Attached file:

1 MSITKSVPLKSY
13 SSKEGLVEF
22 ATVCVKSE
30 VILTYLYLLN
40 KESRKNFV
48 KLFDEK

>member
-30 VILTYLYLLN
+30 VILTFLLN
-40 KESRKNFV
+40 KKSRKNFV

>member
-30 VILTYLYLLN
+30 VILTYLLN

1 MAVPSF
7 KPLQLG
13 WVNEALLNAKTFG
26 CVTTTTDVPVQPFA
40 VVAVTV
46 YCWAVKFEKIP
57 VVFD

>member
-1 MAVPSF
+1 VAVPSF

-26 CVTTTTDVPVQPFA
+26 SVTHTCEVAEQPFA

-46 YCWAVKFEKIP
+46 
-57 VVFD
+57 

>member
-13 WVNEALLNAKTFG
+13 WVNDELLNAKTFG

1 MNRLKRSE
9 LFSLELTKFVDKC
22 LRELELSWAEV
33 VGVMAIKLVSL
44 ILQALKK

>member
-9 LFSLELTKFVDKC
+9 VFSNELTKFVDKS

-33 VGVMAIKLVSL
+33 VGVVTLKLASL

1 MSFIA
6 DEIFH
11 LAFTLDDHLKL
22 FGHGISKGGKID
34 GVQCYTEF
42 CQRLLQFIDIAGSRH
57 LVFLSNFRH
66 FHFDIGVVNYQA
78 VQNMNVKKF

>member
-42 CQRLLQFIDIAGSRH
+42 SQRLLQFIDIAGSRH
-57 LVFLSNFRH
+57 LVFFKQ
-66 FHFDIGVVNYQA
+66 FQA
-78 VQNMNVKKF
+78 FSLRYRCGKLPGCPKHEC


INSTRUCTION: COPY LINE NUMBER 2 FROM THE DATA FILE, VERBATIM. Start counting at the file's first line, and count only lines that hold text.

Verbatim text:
13 SSKEGLVEF